Eben Mishkin

Eben Mishkin

Eben Mishkin studied at the University of California Santa Barbara's College of Creative Studies and the University of Wales at Cardiff. He earned his Masters in the teaching and practice of Creative Writing but has studied subjects as diverse as the conjugation of sigils and the propitiation of Sumerian Demons.

He’s been the youngest attendee of the Santa Barbara Writer’s Conference and the oldest person to believe in S. Morgenstern. He was one of only nine people accepted to study writing under Orson Scott Card at Uncle Orson's Writing Bootcamp  ...See more >


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"An occasionally bizarre, often fascinating paranormal thriller."

Kirkus Reviews


AWARDS, PRESS & INTERESTS

Favorite author Laurell K. Hamilton

Favorite book The Clan of the Cave Bear

Favorite line from a book The man in black fled across the desert, and the gunslinger followed.

Unexpected skill or talent Improvisation


BOOKS REVIEWED BY KIRKUS:

SCIENCE FICTION & FANTASY
Pub Date:
ISBN: 978-1506119601

In Mishkin’s debut supernatural thriller, two men investigate a medium who may be compelling a powerful god to do his bidding.

Zephyr Wayne’s first task at a company called Odd Jobs partners him with a peculiar, tall man named James Rathbone. Their boss sends them to check on the sickly Helena Lawson, whose close association with a medium, Kenton Dean, may be worsening her condition. Zephyr is an apparent schizophrenic, who’s been conversing with his dead mother, JJ, for years; however, when he and James stop by Dean’s live show, he realizes that JJ isn’t just in his head—he’s actually capable of seeing and talking to ghosts. One spirit in particular appears to be feeding Dean information, which the medium uses to impress people with his skills. But Zephyr and self-proclaimed alchemist James quickly learn that the ghost is actually the Hidden King, a god of death, whom Dean appears to control by using an elixir. The two men look for a way to sever the god/medium connection, as well as save Helena, who turns out to be much more than a tortured, elderly woman. Readers may find Mishkin’s story jarring at first, as it introduces its magic quietly, as simply another plot element. Early on, for example, James is shown attempting a spell and failing for the ninth time; his cat Tango’s newfound ability to talk, he says, was an “accident.” Readers will comfortably settle into the story, however, once James and Zephyr team up; the author unnervingly reveals the full scale of the latter’s power, for example, when Zephyr hears a “low, reedy voice” at Dean’s show. JJ predominantly serves as comic relief, typically hurling insults at James, who can neither see nor hear her. But late in the story, the author effectively reveals something significant about the mother-son relationship, which puts their posthumous bond into question. Mishkin reserves much of the book’s action for the second half, but it’s worth the wait—particularly when the two men traverse Helena’s maze-like house and face lethal traps, angry spirits and a horde of rats. A few elements are unfortunately underused, such as Odd Jobs itself; just a detail or two about other jobs might have made for some very amusing (or eerie) moments.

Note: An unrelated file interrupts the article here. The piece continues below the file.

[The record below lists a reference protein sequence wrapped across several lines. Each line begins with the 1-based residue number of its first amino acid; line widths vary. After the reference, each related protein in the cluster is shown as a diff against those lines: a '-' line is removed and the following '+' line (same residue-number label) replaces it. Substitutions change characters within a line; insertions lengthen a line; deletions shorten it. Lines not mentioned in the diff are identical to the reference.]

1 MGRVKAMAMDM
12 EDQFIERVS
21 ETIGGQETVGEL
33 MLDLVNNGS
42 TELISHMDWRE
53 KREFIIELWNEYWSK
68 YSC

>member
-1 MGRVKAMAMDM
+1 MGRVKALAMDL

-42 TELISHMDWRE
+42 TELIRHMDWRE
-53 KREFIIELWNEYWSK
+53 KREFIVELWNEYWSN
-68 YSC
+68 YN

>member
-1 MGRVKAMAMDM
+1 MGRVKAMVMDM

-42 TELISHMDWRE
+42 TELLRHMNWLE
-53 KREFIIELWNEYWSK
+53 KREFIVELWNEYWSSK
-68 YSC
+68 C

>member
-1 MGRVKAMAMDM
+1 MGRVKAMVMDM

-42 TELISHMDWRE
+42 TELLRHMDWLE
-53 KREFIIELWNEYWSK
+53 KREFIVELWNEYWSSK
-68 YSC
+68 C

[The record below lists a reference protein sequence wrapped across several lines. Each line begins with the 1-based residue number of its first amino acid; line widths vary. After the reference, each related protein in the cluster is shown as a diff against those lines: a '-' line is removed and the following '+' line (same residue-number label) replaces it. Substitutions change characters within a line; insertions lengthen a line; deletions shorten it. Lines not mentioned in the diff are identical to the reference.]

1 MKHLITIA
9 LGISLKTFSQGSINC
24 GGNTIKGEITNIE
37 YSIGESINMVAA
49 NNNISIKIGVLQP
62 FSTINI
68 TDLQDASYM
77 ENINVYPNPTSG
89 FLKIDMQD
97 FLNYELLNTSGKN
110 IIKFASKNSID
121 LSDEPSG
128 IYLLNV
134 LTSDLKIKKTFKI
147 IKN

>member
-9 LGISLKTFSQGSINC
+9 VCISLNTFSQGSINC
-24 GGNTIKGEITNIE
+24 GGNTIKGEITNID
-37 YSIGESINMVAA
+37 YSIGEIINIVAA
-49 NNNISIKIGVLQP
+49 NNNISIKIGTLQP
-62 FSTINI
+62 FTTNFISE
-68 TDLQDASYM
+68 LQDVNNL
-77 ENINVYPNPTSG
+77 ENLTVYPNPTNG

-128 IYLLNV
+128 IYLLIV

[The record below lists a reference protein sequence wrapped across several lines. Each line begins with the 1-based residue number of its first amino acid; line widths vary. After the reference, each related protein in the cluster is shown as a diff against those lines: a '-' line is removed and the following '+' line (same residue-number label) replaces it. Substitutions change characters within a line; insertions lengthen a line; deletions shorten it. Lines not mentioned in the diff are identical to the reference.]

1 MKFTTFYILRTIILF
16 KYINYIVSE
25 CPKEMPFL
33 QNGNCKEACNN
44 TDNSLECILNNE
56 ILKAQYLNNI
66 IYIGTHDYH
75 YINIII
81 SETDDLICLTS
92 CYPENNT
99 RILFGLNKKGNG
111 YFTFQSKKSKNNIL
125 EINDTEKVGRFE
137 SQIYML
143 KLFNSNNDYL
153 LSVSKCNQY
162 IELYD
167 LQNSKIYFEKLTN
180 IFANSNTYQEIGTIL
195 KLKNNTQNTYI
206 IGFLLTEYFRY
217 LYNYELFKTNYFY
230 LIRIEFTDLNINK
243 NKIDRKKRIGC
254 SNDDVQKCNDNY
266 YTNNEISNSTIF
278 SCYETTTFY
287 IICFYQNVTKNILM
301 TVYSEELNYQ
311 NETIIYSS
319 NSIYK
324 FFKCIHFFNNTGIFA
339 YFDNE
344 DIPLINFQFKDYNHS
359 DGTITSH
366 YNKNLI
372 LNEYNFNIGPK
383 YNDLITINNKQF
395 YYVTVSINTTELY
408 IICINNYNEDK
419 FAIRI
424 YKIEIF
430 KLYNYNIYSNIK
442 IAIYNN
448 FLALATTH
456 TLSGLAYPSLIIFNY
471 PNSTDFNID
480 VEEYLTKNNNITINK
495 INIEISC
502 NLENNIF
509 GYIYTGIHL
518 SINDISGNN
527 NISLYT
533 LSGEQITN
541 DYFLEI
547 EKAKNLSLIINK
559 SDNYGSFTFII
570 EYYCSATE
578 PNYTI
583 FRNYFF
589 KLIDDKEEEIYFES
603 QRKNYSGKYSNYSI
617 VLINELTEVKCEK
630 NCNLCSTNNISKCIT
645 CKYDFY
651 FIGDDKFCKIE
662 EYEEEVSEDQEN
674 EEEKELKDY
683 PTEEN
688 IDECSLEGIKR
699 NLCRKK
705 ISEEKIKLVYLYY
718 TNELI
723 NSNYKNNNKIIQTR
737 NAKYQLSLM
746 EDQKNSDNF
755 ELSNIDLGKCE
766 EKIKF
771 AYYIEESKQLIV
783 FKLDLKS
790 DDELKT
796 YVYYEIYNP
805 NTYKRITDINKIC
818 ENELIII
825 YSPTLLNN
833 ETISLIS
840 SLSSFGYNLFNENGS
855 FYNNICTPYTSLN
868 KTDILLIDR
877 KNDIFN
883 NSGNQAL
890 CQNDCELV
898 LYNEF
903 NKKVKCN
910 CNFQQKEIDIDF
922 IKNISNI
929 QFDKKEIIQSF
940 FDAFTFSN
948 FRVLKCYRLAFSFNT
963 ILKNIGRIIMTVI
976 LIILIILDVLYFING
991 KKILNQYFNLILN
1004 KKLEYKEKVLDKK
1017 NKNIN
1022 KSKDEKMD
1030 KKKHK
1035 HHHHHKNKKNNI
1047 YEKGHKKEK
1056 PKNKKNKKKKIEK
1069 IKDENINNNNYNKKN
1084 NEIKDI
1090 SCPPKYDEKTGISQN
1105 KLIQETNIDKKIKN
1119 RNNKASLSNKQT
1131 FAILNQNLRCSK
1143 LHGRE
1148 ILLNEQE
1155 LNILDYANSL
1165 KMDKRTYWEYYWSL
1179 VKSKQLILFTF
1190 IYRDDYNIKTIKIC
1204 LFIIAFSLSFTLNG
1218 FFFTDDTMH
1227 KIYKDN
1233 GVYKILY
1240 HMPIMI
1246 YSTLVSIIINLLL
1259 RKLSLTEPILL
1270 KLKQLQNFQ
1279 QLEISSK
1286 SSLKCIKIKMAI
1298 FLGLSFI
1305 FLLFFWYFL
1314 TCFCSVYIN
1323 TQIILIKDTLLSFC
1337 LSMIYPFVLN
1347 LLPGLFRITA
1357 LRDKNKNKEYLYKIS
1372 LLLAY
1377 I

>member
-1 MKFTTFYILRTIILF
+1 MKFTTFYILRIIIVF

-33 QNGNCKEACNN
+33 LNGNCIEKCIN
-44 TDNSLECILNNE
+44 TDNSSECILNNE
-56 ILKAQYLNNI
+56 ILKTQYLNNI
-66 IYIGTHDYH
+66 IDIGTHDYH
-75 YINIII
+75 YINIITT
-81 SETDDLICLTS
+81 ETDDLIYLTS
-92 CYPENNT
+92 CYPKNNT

An occasionally bizarre, often fascinating paranormal thriller.

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